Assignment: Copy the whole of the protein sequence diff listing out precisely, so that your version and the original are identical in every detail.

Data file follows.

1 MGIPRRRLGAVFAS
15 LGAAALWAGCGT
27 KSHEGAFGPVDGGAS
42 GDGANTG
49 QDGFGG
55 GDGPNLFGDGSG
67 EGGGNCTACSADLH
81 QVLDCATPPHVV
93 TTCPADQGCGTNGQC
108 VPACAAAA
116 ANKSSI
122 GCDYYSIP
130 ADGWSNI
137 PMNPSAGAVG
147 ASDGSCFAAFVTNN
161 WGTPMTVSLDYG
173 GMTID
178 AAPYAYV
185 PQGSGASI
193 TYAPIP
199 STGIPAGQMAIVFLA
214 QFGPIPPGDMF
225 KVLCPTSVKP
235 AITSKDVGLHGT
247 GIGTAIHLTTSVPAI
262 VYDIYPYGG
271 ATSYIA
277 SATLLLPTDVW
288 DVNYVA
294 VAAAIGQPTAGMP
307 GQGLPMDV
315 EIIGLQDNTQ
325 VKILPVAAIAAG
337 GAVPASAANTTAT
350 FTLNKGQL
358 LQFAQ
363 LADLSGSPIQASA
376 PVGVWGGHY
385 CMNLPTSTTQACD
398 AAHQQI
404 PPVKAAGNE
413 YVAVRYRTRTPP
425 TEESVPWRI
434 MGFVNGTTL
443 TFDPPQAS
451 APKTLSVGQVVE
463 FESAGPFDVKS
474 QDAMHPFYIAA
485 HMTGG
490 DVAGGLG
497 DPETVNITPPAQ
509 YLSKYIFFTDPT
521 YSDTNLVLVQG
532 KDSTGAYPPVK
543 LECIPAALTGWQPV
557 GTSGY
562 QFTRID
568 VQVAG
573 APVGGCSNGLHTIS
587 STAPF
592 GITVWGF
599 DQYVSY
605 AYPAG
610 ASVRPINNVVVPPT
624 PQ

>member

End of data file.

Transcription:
1 MGIPRRRLGAVFAS
15 LGAAALWAGCGT
27 KSHEGAFGPVDGGAS
42 GDGANTG
49 QDGFGG
55 GDGPNLFGDGSG
67 EGGGNCTACSADLH
81 QVLDCATPPHVV
93 TTCPADQGCGTNGQC
108 VPACAAAA
116 ANKSSI
122 GCDYYSIP
130 ADGWSNI
137 PMNPSAGAVG
147 ASDGSCFAAFVTNN
161 WGTPMTVSLDYG
173 GMTID
178 AAPYAYV
185 PQGSGASI
193 TYAPIP
199 STGIPAGQMAIVFLA
214 QFGPIPPGDMF
225 KVLCPTSVKP
235 AITSKDVGLHGT
247 GIGTAIHLTTSVPAI
262 VYDIYPYGG
271 ATSYIA
277 SATLLLPTDVW
288 DVNYVA
294 VAAAIGQPTAGMP
307 GQGLPMDV
315 EIIGLQDNTQ
325 VKILPVAAIAAG
337 GAVPASAANTTAT
350 FTLNKGQL
358 LQFAQ
363 LADLSGSPIQASA
376 PVGVWGGHY
385 CMNLPTSTTQACD
398 AAHQQI
404 PPVKAAGNE
413 YVAVRYRTRTPP
425 TEESVPWRI
434 MGFVNGTTL
443 TFDPPQAS
451 APKTLSVGQVVE
463 FESAGPFDVKS
474 QDAMHPFYIAA
485 HMTGG
490 DVAGGLG
497 DPETVNITPPAQ
509 YLSKYIFFTDPT
521 YSDTNLVLVQG
532 KDSTGAYPPVK
543 LECIPAALTGWQPV
557 GTSGY
562 QFTRID
568 VQVAG
573 APVGGCSNGLHTIS
587 STAPF
592 GITVWGF
599 DQYVSY
605 AYPAG
610 ASVRPINNVVVPPT
624 PQ

>member